# Calculate time using velocity as a function of distance

I'm trying to look at the Brachistochrone problem as an example of calculus of variations. In this problem we have two points in 2D space, where the second is below and to the right of the first, and we have to draw a curve between the two points such that the time it takes a ball to roll down the curve is minimized.

From a calculus of variations viewpoint, we want to find a function $f:[x_1, x_2] \rightarrow \mathbb{R}$ with given boundary conditions $f(x_1) = y_1, f(x_2) = y_2$ that minimizes a functional $T[f]$ that represents the time it takes for the ball to roll down the curve. I'm stuck trying to figure out what exactly this functional should be.

It's pretty easy to calculate the speed of the ball rolling down the curve at any given position, using potential and kinetic energy. We can also calculate the acceleration using the slope of curve. My question is, given this information, how exactly do we get the time it takes the ball to get from one point to another?

I've found a few sources that calculate this functional explicitly, and they end up with the following expression: $$T[f] = \int_{x_1}^{x_2} \sqrt{\frac{1+(f'(x))^2}{2gf(x)}} dx$$ where $g$ is the gravitational constant. This is usually derived by first expressing the time as: $$T[f] = \int \frac{ds}{v}$$ However, I don't really understand how this expression is obtained, and using the arc length formula $ds = \sqrt{dx^2 + dy^2}$ doesn't feel very rigorous at all. I'd prefer have a rigorous way of getting the functional.

In a more general sense, I'm asking: if we know the acceleration of the ball at any single point, how can we tell how long it takes to go from one point to another?

• Why shouldn't that be rigorous? $$T=\int{ds\over v}=\int_{x_1}^{x_2} {\frac{\sqrt{1+(f'(x))^2}}{v(x)}} dx$$ – Aretino Jun 27 '17 at 17:48
• I don't like the use of infinitesimals; $ds$ and $dx$ and $dy$ aren't really numbers unless we start using nonstandard analysis, but we manipulate them as if they are. – Sambo Jun 27 '17 at 17:51
• I don't see any infinitesimals, but only integrals. The first one is a line integral. – Aretino Jun 27 '17 at 17:53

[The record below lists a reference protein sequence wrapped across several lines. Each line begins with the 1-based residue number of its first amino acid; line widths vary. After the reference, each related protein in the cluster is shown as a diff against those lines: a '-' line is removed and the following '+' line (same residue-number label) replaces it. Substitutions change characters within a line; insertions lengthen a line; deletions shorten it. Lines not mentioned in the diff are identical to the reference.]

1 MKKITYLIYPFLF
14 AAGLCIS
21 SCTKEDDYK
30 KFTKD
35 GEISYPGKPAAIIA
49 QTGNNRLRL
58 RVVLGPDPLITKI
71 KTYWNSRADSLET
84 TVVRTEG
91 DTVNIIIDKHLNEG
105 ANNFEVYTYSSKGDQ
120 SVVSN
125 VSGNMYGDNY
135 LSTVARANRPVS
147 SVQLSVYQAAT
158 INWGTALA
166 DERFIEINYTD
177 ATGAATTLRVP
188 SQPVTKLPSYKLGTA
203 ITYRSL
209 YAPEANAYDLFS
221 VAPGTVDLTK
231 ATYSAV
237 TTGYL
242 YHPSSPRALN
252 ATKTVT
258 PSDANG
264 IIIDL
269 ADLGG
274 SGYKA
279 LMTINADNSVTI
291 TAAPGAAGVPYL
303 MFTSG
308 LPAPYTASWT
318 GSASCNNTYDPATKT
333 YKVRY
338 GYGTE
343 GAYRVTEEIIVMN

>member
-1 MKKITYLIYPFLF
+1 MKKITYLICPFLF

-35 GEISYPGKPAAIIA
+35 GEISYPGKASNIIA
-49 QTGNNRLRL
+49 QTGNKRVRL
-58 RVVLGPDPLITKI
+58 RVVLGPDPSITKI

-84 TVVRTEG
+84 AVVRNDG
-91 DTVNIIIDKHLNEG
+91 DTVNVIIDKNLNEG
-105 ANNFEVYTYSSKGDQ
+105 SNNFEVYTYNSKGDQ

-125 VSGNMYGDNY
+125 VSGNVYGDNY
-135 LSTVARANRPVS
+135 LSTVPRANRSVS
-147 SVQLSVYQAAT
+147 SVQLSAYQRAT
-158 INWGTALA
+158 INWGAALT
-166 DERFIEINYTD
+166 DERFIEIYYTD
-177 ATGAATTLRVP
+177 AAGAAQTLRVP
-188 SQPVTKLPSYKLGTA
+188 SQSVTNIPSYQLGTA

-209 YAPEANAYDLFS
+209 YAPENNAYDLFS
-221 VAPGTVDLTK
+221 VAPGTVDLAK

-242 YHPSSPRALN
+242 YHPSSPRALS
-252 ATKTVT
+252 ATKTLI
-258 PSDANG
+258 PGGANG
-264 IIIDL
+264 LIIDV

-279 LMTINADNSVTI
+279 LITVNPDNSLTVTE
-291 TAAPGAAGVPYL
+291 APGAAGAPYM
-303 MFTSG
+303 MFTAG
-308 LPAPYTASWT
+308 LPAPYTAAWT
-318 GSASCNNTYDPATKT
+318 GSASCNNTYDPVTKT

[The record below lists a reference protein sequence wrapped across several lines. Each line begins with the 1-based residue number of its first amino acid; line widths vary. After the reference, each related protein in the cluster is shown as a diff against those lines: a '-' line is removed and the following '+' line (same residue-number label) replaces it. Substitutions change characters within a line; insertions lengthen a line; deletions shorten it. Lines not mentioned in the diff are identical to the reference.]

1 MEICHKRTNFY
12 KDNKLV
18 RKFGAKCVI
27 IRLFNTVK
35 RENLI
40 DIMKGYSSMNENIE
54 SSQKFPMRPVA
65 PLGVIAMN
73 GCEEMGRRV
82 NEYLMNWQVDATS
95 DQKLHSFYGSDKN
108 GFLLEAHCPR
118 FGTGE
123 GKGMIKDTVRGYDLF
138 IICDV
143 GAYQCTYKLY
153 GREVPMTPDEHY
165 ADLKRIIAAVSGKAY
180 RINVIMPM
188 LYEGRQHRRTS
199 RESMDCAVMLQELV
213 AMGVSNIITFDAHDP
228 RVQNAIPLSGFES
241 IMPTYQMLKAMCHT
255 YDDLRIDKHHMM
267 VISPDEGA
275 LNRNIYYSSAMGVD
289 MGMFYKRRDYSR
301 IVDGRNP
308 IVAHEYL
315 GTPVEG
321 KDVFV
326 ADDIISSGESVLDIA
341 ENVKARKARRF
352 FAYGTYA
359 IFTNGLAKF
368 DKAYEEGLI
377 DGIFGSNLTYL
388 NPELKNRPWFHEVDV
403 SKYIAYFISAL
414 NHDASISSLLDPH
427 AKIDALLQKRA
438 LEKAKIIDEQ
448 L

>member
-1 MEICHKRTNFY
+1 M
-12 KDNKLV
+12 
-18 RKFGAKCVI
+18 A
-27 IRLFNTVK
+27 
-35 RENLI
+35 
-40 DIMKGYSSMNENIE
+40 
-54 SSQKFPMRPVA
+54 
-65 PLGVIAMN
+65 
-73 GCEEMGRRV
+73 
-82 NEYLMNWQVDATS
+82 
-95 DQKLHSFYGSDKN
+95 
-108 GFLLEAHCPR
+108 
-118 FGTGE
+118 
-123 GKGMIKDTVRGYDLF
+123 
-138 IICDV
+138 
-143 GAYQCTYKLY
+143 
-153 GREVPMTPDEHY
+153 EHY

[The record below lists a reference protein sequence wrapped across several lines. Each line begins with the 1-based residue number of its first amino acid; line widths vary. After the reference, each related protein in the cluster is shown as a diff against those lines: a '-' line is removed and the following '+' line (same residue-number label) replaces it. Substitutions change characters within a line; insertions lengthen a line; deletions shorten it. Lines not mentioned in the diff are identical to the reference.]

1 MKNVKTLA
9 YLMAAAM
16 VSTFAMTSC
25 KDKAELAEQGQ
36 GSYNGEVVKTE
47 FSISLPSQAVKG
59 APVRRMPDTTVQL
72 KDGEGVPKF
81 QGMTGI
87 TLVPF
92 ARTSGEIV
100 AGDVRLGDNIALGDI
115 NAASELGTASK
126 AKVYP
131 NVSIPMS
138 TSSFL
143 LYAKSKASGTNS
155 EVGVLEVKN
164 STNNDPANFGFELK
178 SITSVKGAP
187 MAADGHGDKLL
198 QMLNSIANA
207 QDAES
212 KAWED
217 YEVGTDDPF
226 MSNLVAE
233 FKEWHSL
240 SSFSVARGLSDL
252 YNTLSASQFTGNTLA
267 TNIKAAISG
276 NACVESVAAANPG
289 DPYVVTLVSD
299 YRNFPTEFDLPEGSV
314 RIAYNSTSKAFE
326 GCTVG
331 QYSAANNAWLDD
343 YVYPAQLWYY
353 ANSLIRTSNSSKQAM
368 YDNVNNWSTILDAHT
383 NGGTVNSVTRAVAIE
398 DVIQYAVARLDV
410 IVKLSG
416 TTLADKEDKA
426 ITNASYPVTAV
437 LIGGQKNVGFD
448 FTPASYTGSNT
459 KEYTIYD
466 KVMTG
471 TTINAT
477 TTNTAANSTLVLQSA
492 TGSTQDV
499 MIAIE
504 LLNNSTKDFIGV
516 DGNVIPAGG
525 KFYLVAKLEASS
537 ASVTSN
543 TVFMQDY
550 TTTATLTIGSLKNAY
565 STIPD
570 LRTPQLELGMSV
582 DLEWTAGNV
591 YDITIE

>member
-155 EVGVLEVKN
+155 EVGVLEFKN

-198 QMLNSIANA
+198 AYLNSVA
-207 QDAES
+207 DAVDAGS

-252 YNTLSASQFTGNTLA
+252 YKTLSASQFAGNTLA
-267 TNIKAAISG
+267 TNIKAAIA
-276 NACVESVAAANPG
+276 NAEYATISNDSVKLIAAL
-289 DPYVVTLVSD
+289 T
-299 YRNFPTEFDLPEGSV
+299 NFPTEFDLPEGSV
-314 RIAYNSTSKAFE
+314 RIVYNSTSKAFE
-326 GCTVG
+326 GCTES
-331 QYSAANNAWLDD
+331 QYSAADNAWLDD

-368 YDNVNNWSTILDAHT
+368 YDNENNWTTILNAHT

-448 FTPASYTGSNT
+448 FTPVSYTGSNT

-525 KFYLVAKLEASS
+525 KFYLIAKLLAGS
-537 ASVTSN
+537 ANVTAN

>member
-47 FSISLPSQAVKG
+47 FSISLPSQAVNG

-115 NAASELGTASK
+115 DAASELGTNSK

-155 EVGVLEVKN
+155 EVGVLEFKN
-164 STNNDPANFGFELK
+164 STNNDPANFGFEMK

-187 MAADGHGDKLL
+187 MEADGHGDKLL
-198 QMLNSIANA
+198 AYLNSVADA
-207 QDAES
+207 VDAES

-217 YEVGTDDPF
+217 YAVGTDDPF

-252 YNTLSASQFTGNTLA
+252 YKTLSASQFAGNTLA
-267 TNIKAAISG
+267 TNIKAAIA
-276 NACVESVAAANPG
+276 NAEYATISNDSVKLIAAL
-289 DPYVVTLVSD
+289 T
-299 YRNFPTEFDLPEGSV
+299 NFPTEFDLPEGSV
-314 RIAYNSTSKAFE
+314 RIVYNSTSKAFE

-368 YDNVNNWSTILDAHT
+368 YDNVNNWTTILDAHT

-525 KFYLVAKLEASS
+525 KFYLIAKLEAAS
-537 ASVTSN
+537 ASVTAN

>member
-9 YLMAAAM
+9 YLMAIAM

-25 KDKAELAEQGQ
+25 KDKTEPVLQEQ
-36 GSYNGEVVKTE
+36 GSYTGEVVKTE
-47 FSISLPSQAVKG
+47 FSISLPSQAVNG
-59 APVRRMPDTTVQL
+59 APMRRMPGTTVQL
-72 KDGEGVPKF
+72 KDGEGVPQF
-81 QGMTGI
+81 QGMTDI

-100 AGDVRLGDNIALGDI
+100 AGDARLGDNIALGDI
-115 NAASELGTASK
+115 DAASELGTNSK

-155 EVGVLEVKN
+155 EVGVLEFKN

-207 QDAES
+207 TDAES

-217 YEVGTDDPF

• I didn't realize it was a line integral. Thanks for the clarification. So how do you end up with that particular line integral for the time? – Sambo Jun 27 '17 at 17:59
• $$v={ds\over dt},\ \hbox{that is:}\ 1={1\over v}{ds\over dt}$$ and integrating over time from $t=0$ to $t=T$ along the path gives the desired formula. – Aretino Jun 27 '17 at 18:04

The problem formulation requires that it starts from rest, the curve tangent is parallel to y-axis. All of potential energy is converted into kinetic energy. Since we consider energy and conversion involves velocity as kinetic energy and potential energy as the vertical displacement, acceleration does not enter into a definitive formulation at all.

$$mgy = \frac12 m v^2\rightarrow v=\sqrt{2 g y}$$

For minimum time taken

$$t_2-t_1 = \int dt = \int \frac{ds}{v}=\int \frac{\sqrt{1+ y^{'2}}dx}{\sqrt{2 g y}}$$ $$F(y(x))= \int \frac{\sqrt{1+ y^{'2}}dx}{\sqrt{ y}}$$

Euler Lagrange $F_y-y'\dfrac{\partial F }{\partial y^{'} }=const.$ results in ODE of the cycloid as :

$$\dfrac{ yy^{''}}{1+y^{'2}}= \frac12$$

which is independent of acceleration due to gravity $g$ as long as it is constant. The constant of cycloid size is an arbitrary constant $2a$, which is the radius of imaginary rolling circle.

From vertical energy conservation again we have from rest to minimal position (zero vertical velocity component)

$$2a = \frac12 g T^2 \rightarrow T=\sqrt{ \dfrac{4a}{g}}$$

and only $\sqrt{ \dfrac{2y}{g}}$ at intermediate points. It depends on how big a cycloid you wish to build.

Since size is arbitrary and when we fix its size, its time to descent to lowest point also gets fixed as above.. making the time to slide to its lowest point from any starting point at rest also fixed... marking the tautochrone property of a cycloid.